• Old South Meeting House – Boston tea party summary

Opening hours

Daily, May 27 – October 26, 2019 10 am

Daily, July 4 – August 31, 2019 10 am and 11 am

Meeting point

Faneuil Hall, downstairs

Ticket costs


Old State House Museum

As the tickets for the Old State House Museum were free with our Old Town Trolley tour ticket, we decided to visit between our National Parks Service walking tours. To claim your ticket, show your Trolley ticket/confirmation email at the ticketing desk.

Built in 1713, The Old State House is the oldest surviving public building in Boston. Its purpose was to be the government offices of the Massachusetts Bay Colony. The Council Chamber of the Royal Governor, located upstairs, is open to those who hold a ticket to the museum. 

The museum is home to both permanent and featured exhibitions covering moments in both Boston’s personal history such as the Boston Massacre, to larger events that shaped the United States Constitution.

Opening hours

Daily 9am – 5pm

Ticket costs

$12.00 per adult

$10.00 seniors (62+) & students

Free up to 18yrs

Freedom Trail walking tour (part 2/2) with National Parks Service

The Enemies to this Country tour takes you to the following locations:

  1. Faneuil Hall

  2. Rose Kennedy Greenway

  3. Paul Revere’s house and Rachel Revere Square – personal history on the Revere family

  4. Old North Church – a summary of the battles

BostonPFHPostcardsfromHawaiiitineraryOldTownTrolleyFaneuilHallNPSNationalParksServiceFreedomTrail 1

Opening hours

Daily, May 27 – October 26, 2019 2pm

Daily, July 4 – August 31, 2019 2pm and 3pm.

Meeting point

Faneuil Hall, downstairs

Ticket costs


Harpoon Brewery

I strongly recommend an afternoon/evening at Harpoon Brewery and beer hall if you enjoy drinking or sampling beer. It is a local brewery situated in Boston’s Seaport District that offers a guided tour of the brewery. Alternatively, you can choose to sit in the beer hall and sample/drink any of the beer from their full range. I don’t drink beer unless it’s fruity and Belgian and even I enjoyed the IPA UFO flight which featured grapefruit, peach and raspberry flavoured pale ales.


The beer hall is a great social setting with such a fun vibe through its top notch 80s playlist and wide selection of boardgames which anyone can play!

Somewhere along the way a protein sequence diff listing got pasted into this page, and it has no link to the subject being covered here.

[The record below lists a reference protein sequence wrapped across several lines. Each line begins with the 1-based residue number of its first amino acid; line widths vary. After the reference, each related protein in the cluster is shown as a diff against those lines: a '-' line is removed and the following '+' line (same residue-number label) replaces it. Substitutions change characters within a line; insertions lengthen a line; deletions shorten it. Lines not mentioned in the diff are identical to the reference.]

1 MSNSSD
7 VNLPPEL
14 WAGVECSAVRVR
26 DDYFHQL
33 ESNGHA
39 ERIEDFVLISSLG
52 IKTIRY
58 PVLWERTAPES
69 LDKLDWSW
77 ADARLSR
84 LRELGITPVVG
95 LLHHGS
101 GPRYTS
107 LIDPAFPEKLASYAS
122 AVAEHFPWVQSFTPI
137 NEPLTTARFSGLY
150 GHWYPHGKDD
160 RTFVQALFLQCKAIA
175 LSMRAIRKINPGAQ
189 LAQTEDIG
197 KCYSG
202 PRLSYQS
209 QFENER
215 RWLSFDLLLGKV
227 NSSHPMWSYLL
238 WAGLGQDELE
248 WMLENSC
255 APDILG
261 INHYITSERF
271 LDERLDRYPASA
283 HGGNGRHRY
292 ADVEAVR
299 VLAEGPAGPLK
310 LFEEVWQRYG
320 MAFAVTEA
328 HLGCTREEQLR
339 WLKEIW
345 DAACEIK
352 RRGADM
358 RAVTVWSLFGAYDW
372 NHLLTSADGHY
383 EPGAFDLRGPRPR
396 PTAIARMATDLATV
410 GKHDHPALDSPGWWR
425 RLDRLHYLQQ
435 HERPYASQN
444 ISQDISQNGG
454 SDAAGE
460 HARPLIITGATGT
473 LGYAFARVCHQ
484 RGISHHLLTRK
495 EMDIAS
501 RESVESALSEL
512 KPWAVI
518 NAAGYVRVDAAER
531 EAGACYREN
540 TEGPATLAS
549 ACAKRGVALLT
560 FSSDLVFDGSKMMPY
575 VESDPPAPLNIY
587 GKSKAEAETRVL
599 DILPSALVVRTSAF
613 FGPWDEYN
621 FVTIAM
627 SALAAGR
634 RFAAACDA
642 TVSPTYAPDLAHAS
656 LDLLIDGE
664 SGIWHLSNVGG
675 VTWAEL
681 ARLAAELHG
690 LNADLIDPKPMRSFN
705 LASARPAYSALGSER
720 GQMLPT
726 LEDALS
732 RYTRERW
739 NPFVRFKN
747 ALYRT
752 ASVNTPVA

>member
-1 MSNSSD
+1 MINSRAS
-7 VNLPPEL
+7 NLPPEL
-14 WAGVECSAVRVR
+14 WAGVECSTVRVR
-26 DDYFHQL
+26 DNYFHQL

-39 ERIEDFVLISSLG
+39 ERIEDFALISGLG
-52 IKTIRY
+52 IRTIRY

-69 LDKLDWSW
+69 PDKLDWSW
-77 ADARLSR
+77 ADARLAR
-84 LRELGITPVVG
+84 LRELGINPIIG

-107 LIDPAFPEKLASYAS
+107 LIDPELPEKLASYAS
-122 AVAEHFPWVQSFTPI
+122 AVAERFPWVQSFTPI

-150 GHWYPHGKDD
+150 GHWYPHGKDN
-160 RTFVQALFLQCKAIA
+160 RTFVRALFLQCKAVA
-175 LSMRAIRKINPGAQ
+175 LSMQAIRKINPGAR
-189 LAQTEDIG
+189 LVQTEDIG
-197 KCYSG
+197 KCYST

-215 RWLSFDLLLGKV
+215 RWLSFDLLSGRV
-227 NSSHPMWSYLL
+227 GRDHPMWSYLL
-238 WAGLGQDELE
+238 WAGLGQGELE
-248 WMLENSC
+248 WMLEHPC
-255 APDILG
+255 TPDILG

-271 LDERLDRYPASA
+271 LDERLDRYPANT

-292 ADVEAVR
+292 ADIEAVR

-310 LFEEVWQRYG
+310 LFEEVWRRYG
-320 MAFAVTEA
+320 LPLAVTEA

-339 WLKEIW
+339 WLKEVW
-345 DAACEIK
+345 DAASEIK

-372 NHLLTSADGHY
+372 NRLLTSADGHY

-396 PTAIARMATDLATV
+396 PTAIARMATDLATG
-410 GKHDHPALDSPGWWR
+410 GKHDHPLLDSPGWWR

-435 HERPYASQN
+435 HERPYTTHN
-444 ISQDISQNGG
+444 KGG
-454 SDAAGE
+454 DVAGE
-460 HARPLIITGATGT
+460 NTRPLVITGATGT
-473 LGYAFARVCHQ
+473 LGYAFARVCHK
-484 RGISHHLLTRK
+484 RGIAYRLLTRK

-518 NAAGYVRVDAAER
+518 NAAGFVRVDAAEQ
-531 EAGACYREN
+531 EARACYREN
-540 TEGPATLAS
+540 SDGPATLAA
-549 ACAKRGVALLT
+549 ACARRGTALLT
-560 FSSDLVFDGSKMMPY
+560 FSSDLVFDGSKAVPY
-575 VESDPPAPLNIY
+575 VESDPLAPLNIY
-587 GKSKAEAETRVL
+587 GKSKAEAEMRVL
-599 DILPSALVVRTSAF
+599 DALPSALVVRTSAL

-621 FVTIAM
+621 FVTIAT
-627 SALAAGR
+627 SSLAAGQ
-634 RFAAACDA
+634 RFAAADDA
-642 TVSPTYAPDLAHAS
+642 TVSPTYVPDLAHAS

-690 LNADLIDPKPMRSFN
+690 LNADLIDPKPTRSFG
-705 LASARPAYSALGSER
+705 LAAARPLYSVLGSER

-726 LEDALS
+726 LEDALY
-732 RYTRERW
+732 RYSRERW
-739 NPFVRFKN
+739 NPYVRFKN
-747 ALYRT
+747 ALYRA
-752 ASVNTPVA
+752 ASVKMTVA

BostonPFHPostcardsfromHawaiiitineraryOldTownTrolleyHarpoonBrewery 1

Opening hours

Sunday – Thursday 11am – 8pm

Friday – Saturday 11am – 11pm

BostonPFHPostcardsfromHawaiiitineraryOldTownTrolleyHarpoonBrewery 1 1

Civil rights walking tour with National Parks Service

Out of the three Park Ranger led walking tours we took whilst in Boston, the civil rights one was by far my favourite. Of course each one is rich in history as the city was home to many pivotal points in American history, but this one was not only poignant for me as a bi-racial person, but also because the inequality between people of colour and white people and the plight for fair treatment that you learn about in this tour is not dissimilar to how society in the United States still operates today. It was also led with so much passion that it was hard not to be completely swept up in the movements throughout America’s black civil rights history. This tour takes takes you to the following locations:

  • George Shaw memorial

  • Bottom of Beacon Hill

  • George Middleton’s house

  • Philips school

  • Abiel Smith school (the segregated black school for the area)

  • Lewis Hayden’s house

  • African Meeting House

George Shaw memorial - Your guide will encourage you to look beyond the purpose of the memorial and really study and analyse its racist significance.


Each destination includes a small talk about the location, including its significance whilst featuring the stories and facts about the leading figures of the fight for civil rights and the underground railroad.

BostonPFHPostcardsfromHawaiiitineraryNationalParksServiceNPSCivilRightsUndergroundRailroad 1

The tour ends at the African Meeting House which is next to the Museum of African American History, should you want to further your experience and knowledge, the museum ticket includes a timed entry to the African Meeting House.

Opening hours

Daily, May 27 – October 26, 2019 1pm

Daily, July 4 – August 31, 2019 10am and 1pm.

Meeting point

George Shaw memorial

Ticket costs


PFH Top Tip: Although the tour starts at the George Shaw memorial, be sure to stop at the National Parks information centre in Faneuil Hall, and watch the video (shown on repeat) downstairs. The video tells the story of Lewis Hayden’s life journey from slavery to one of the most significant leaders in the underground railroad movement.

Souvenir shopping

If you’re looking for souvenirs, the best place to go is down the sides of Quincy Market. There are a couple of stores selling all the Boston classics from lobster printed this and that to Bostonian baked beans sweets. There’s a couple of sports goods shops too selling all the gear your could need for their beloved New England Patriots and Red Sox, plus there’s a bunch of stalls dotted all around selling everything from knock-off Harvard apparel to the real deal.

I was pleasantly surprised by how rich in American history Boston was. I did not go expecting to come away with so much knowledge about such pivotal moments in the history of the United States, but I am so pleased I did. I truly hope that if you take a trip to Boston that this blog post encourages you to learn more about America’s fight for independence and civil rights.

Aloha, Gabriella